Quick News Bit

Weber Shares Fall as Barbecue Brand Cuts Profit View Again


Weber’s initial public offering at the New York Stock Exchange last year. The grill seller reported a loss for its latest quarter.


Richard Drew/Associated Press

Weber Inc.

WEBR -3.08%

on Monday cut its profit outlook for the second consecutive quarter and said sales would fall for the year due to global supply-chain disruptions and slowdowns in retail traffic.

The company said the disruptions are making it hard to source products needed to assemble its grills and other products. At the same time, in-store and online sales traffic slowed down at the beginning of this year as more customers opted to travel more. Unfavorable weather also turned people away from grilling, the company said.

Weber shares were down 5.5% in morning trading to $6.75 after earlier falling more than double digits to a new 52-week low.

The barbecue brand, which went public last August, reported a loss of $54.5 million, or $1.02 a share, for the quarter ended March 31, compared with a profit of $69 million in the same period a year earlier.

The total cost of goods rose 8.1% to nearly $400 million.

Net sales fell 7% to $607 million amid product shortages. Weber sold fewer items compared with a year ago but made up for some of that decline with higher prices. The company also took a $20 million hit from foreign exchange due to the weaker euro, the primary currency for 30% of Weber’s business.

The company said it now expects revenue between $1.65 billion and $1.8 billion this year, down from the nearly $2 billion it hit last year. It previously expected sales to rise to as much as $2.14 billion.

For the second quarter in a row, Weber cut its profit outlook as disruptions in the supply chain are driving up costs for raw materials. It now forecasts adjusted earnings before interest, taxes, depreciation and amortization between $140 million and $180 million, down from its previous view of between $275 million and $325 million.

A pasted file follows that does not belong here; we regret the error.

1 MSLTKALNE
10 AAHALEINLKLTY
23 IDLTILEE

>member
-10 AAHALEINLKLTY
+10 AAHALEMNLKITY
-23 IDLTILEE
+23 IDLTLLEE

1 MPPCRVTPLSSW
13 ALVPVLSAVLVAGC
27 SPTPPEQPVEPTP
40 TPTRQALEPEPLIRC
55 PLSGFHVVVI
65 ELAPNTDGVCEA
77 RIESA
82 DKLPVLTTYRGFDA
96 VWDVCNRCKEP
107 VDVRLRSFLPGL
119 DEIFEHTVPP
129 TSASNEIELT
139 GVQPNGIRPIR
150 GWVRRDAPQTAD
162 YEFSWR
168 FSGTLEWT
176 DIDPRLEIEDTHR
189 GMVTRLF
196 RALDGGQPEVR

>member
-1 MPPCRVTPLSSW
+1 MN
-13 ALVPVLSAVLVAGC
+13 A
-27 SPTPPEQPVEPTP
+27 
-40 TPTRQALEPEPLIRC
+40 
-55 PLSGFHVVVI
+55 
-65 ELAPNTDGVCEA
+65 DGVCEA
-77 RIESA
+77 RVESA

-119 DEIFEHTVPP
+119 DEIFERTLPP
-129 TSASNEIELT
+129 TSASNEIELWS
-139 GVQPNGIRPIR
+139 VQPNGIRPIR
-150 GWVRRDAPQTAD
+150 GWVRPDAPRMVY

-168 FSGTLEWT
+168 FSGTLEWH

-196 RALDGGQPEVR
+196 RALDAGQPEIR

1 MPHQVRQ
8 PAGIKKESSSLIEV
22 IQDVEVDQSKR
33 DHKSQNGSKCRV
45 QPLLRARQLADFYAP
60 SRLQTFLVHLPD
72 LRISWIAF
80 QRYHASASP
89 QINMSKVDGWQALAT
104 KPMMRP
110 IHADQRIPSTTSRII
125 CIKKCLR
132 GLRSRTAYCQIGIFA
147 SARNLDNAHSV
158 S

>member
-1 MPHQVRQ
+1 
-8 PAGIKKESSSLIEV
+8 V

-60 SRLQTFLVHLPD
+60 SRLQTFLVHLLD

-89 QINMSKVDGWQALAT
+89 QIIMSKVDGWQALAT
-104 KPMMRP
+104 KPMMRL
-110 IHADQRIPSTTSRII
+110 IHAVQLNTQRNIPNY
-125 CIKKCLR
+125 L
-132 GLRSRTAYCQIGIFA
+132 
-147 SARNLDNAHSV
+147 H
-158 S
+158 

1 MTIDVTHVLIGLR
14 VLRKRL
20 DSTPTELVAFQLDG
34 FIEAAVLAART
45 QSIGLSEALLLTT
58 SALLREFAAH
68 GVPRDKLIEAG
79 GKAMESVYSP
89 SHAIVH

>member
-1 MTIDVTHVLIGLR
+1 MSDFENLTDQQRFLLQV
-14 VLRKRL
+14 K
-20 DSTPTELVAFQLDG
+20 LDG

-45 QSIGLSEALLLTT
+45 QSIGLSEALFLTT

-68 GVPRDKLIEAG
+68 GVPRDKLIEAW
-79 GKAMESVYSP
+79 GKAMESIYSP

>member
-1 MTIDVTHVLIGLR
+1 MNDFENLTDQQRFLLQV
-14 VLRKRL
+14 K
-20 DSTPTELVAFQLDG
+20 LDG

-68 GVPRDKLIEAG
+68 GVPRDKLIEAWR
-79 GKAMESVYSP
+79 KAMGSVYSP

Every day, millions of sailors, truck drivers, longshoremen, warehouse workers and delivery drivers keep mountains of goods moving into stores and homes to meet consumers’ increasing expectations of convenience. But this complex movement of goods underpinning the global economy is far more vulnerable than many imagined. Photo illustration: Adele Morgan

Copyright ©2022 Dow Jones & Company, Inc. All Rights Reserved. 87990cbe856818d5eddac44c7b1cdeb8

For all the latest Business News Click Here 

 For the latest news and updates, follow us on Google News

Read original article here

Denial of responsibility! NewsBit.us is an automatic aggregator around the global media. All the content are available free on Internet. We have just arranged it in one platform for educational purpose only. In each content, the hyperlink to the primary source is specified. All trademarks belong to their rightful owners, all materials to their authors. If you are the owner of the content and do not want us to publish your materials on our website, please contact us by email – [email protected]. The content will be deleted within 24 hours.

Leave a comment